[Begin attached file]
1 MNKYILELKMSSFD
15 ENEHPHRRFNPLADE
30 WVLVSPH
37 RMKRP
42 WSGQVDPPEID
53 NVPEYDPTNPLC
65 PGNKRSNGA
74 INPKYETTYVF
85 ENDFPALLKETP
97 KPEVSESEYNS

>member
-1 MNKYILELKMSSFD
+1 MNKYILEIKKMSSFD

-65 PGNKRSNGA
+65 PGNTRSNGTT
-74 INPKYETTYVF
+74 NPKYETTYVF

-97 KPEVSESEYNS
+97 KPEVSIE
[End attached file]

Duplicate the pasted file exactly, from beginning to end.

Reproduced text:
1 MNKYILELKMSSFD
15 ENEHPHRRFNPLADE
30 WVLVSPH
37 RMKRP
42 WSGQVDPPEID
53 NVPEYDPTNPLC
65 PGNKRSNGA
74 INPKYETTYVF
85 ENDFPALLKETP
97 KPEVSESEYNS

>member
-1 MNKYILELKMSSFD
+1 MNKYILEIKKMSSFD

-65 PGNKRSNGA
+65 PGNTRSNGTT
-74 INPKYETTYVF
+74 NPKYETTYVF

-97 KPEVSESEYNS
+97 KPEVSIE